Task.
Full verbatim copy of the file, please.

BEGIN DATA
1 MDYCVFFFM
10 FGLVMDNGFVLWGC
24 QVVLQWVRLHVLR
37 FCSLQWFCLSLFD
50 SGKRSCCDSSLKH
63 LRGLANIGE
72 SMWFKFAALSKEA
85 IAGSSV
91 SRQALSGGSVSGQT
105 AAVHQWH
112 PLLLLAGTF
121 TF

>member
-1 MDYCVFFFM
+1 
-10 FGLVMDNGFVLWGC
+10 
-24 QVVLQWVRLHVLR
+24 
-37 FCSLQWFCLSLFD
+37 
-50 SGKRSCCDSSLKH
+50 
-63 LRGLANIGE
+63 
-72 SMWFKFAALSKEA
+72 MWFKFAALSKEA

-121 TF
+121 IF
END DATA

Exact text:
1 MDYCVFFFM
10 FGLVMDNGFVLWGC
24 QVVLQWVRLHVLR
37 FCSLQWFCLSLFD
50 SGKRSCCDSSLKH
63 LRGLANIGE
72 SMWFKFAALSKEA
85 IAGSSV
91 SRQALSGGSVSGQT
105 AAVHQWH
112 PLLLLAGTF
121 TF

>member
-1 MDYCVFFFM
+1 
-10 FGLVMDNGFVLWGC
+10 
-24 QVVLQWVRLHVLR
+24 
-37 FCSLQWFCLSLFD
+37 
-50 SGKRSCCDSSLKH
+50 
-63 LRGLANIGE
+63 
-72 SMWFKFAALSKEA
+72 MWFKFAALSKEA

-121 TF
+121 IF